The Ames Public Library has almost 400,000 items in a variety of formats.  That’s a lot.  But no library can contain everything, so odds are good that sometime in your life you’ll want something that we don’t have. Fortunately, we aren’t limited to our own resources.  Libraries all across the country work together, lending and borrowing materials from each other on behalf of their patrons in a process called inter-library loan, or ILL. 

For you, the ILL process is very simple.  Just fill out our request form, available on our websit... Read Full Blog

Digital Resources for Learning

by Megan Klein-Hewett

As students of all ages return to school, those of us at the Library are winding down from the hustle and bustle of the Summer Reading Challenge and are looking toward the many tools we offer to students returning to their studies. APL offers a robust selection of online resources to help learners of all ages connect to the world of ideas.

For young learners, the Library subscribes to Bookflix and Tumblebooks. Bookflix is perfect for our youngest learners—pre-k through grade 3—and helps early readers practice important literacy skills by pairing ficti... Read Full Blog

Find Your NEXT READ

by Brianne Anderson

“The things I want to know are in books; my best friend is the man who’ll get me a book I ain’t read." — Abraham Lincoln

By far one of the best parts of our job as librarians is getting to recommend books. Don’t get us wrong, we love the satisfaction of helping someone discover a link to an ancestor, or helping kids find just the right source for their school paper, but the absolute best feeling is when we get to walk the shelves, pulling out our favorite titles and describing them to patrons. Our goal at APL is to be just like Abraham Lincoln’s bes... Read Full Blog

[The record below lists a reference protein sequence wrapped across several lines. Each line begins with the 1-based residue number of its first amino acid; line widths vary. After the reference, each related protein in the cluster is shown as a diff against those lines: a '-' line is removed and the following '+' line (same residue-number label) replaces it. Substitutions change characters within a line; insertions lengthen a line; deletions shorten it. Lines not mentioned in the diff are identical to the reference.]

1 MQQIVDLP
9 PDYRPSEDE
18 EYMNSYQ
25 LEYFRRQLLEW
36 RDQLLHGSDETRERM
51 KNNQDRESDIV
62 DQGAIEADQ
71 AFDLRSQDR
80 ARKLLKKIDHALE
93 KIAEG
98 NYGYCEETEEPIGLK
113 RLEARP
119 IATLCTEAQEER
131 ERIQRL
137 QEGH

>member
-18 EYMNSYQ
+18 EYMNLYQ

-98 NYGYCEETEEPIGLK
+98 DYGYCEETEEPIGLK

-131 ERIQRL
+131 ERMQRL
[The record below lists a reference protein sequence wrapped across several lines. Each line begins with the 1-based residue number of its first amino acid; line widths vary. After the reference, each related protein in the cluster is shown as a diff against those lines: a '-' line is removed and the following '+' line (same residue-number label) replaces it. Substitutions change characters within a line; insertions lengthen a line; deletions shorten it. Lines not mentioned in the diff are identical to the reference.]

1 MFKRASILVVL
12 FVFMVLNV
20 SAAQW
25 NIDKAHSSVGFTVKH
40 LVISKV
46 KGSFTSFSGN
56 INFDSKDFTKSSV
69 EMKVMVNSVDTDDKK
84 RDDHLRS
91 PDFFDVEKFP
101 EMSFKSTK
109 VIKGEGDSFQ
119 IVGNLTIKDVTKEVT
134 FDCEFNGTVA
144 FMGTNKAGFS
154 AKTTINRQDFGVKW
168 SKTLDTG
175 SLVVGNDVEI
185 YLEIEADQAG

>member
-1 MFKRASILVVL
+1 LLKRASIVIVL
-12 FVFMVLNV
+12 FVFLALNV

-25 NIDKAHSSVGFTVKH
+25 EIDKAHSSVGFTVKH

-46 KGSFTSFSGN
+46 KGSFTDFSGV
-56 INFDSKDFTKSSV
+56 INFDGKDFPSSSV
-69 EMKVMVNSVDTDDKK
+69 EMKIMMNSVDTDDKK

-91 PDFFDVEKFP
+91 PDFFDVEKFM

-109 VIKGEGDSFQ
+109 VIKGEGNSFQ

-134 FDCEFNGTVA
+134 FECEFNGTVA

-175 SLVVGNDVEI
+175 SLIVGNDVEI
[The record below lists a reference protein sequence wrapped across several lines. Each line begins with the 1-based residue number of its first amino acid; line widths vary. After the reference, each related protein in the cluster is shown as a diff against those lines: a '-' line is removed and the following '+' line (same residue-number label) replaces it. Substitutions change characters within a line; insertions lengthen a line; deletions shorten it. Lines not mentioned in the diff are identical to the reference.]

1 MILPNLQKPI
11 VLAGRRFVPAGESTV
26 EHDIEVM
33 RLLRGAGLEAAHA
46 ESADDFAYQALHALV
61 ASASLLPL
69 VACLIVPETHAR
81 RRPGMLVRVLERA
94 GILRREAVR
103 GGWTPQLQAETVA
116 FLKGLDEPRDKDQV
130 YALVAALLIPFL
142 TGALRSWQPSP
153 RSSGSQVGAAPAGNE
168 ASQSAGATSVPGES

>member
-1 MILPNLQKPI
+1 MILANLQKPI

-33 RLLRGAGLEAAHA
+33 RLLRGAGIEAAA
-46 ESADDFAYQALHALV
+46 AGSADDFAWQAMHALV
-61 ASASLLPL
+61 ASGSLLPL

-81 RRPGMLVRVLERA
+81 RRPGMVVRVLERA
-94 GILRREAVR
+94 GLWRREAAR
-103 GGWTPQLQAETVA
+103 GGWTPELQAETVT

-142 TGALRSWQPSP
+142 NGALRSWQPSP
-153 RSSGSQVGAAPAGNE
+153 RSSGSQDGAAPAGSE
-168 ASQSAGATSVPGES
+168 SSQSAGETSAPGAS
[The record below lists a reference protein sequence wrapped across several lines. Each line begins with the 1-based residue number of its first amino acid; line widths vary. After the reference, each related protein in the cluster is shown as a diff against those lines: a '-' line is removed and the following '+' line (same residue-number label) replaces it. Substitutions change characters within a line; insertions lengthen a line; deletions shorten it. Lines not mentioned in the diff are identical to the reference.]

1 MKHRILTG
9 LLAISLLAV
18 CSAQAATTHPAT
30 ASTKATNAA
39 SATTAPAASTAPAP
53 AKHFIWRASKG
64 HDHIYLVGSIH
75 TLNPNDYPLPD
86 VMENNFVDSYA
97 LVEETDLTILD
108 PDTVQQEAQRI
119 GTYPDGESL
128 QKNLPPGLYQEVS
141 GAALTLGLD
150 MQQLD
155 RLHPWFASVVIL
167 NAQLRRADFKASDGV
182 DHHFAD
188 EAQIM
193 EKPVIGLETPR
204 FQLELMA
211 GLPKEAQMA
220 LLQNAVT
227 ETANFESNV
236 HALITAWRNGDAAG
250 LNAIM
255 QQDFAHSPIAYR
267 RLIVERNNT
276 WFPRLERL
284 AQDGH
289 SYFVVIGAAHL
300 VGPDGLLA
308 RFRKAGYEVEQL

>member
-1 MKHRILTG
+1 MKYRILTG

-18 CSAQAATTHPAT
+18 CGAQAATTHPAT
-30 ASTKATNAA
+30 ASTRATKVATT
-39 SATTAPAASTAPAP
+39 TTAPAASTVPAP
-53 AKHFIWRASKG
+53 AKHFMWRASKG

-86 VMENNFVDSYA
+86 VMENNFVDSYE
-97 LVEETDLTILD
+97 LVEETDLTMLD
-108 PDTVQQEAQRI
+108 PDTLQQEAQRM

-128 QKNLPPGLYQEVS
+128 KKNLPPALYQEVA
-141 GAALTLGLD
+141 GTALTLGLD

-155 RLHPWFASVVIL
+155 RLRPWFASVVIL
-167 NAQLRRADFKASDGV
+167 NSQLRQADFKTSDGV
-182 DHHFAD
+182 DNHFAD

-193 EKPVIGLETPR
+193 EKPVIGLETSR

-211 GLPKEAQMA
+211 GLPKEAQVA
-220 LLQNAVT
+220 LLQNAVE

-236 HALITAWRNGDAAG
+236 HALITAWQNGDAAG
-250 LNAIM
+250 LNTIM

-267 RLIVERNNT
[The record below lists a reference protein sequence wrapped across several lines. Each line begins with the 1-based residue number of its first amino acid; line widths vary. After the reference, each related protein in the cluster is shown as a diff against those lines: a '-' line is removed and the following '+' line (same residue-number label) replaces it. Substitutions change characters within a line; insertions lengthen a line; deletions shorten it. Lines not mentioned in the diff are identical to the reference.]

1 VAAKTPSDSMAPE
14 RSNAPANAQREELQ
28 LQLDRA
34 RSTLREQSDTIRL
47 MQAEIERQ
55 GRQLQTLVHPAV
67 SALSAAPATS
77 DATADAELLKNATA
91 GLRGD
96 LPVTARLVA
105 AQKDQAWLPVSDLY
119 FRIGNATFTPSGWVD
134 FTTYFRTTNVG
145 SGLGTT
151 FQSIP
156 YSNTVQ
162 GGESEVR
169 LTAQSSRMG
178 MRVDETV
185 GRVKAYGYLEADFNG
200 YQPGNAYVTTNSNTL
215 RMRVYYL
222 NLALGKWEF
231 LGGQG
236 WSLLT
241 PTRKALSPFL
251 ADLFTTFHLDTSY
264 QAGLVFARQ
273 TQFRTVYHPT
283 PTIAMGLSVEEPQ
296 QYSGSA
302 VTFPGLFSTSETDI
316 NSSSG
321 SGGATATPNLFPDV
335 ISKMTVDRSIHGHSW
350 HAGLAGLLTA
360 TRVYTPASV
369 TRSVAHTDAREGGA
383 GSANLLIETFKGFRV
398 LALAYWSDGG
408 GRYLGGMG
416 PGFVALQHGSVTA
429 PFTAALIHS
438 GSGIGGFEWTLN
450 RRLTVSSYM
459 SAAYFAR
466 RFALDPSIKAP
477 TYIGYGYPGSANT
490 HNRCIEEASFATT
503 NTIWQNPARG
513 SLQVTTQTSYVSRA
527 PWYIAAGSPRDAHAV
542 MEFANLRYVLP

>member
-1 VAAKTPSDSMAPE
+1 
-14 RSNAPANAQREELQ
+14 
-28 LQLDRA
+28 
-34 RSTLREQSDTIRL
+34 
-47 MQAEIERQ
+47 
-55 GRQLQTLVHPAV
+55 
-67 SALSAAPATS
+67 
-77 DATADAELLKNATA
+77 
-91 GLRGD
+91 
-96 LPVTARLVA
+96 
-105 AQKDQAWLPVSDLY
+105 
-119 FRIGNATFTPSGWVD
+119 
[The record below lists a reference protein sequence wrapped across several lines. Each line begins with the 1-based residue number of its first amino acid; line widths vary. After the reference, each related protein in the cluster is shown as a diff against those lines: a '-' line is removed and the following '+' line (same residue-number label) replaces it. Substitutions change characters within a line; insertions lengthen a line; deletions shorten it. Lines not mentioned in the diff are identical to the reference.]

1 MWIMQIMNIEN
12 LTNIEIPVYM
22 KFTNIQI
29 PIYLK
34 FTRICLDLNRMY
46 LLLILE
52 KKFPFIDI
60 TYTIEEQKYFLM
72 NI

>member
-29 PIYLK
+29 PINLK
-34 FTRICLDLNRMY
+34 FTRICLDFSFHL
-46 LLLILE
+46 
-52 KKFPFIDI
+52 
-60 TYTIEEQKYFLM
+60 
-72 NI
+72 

Family History

by Tracy Briseño

Recently my grandmas both shared some family pictures. I’ve never been very interested before. I know the basics of my family history, but hadn’t really gotten into many stories about folks I’ve never met.

Seeing photos of them changed that for me. I started listening more to the stories and asking more questions. Once I jumped in, I realized I needed a way to understand who my grandmas were talking about. Was Aunt Pat their Aunt, their Great Aunt, my grandpa’s aunt, or a close family friend not even related to us? I tried out Ancestry to map out my... Read Full Blog

Dog Days of Summer

By Alissa Dornink

In a couple weeks, I will join the almost 70 million households in the US that have a dog, specifically a golden retriever puppy tentatively named Sylvie. Or possibly Poe. Or maybe Din Djarin. I’m still working on the perfect name. I have been watching updates of her with her littermates online and I am pretty sure she’s the most adorable dog ever, although I may be slightly biased.

It’s been a little while since I have had a dog so I am taking time to bone up (the only dog-related pun I will make here, I promise) on all things pertaining to dogs. I have gone ... Read Full Blog

Summer Discoveries

by Anastasia Tuckness

Summertime as an 11- or 12-year-old can be very unpredictable. The rhythms of the school year are thrown off. You meet new people, unearth deep family secrets, or simply learn more about yourself. For this column, I’ve selected some of my very favorite summer stories about kids and young teens. They  tell stories about summertime experiences that, while sometimes surprising and unpredictable, really could have happened, either now or in the past. Their characters are dear to my hearts and their settings are vivid in my imagination—I truly, truly love each ... Read Full Blog

A Good Book

by Jill Philby

When I was in elementary school, I remember thinking to myself, “I will always read chapter books that have pictures. They are so much better than books without!”  In my mind, if a book had wonderful illustrations, then the story was probably wonderful, too.

To my sister at that age, a good book meant a horse book.  To one daughter, it meant a book in which everyone was nice to everyone else.  To another, it meant a funny book. To my best friend, it meant a teen romance. 

No matter what the story is about, though, good books hav... Read Full Blog

The Little Theater

A One-of-a-Kind Treasure

Written in 2018 by Christina Robinson

 

Did you know Ames Public Library’s Youth Services employees, in addition to their other duties, do window cleaning?  On any given day upon entering the youth area, children and adults alike stop to peer into the window of the Little Theater.  That is the name given to the display case that features a children’s book diorama.  And yes, we wipe down the window at least once daily.  Children like to get really close.  We love it when they do!
 

The Li... Read Full Blog